Well, I’m not going to offer a take specifically on what’s happening there now, because I don’t think it’s my place to do so. I mean, look, there’s always a crisis. They’re certainly heavily scrutinized, but we’ve been scrutinized pretty heavily too. I’ve been fairly heavily scrutinized. There’s always something, some crisis that blows up in a newsroom. It’s just the nature of our business. We’re much more public people; what happens in our workplaces is much more public than what happens in most workplaces. That’s just the way it is. We’ve certainly had plenty of blowups at The Washington Post of one sort or another. I’ve been part of that obviously. And look, the Times is a great news organization. They’ll get past it. It’s a fraught time. A lot of people are addressing issues that have the need to be addressed. But they don’t come with easy answers.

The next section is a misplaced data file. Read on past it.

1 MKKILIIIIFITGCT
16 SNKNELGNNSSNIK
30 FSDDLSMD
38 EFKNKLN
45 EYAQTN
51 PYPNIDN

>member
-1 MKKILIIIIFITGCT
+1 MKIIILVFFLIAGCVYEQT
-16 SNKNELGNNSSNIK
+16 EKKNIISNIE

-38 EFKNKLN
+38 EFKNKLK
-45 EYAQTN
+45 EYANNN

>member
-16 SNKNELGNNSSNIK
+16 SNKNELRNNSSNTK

Well, what is the answer to these very heated, emotional, divisive discussions around race and speech that we’re seeing again and again, not just at the Times, but also in just the past couple of weeks alone at Slate, at Gimlet? I guess, what did you learn or take away from your own experience as a manager confronting these issues?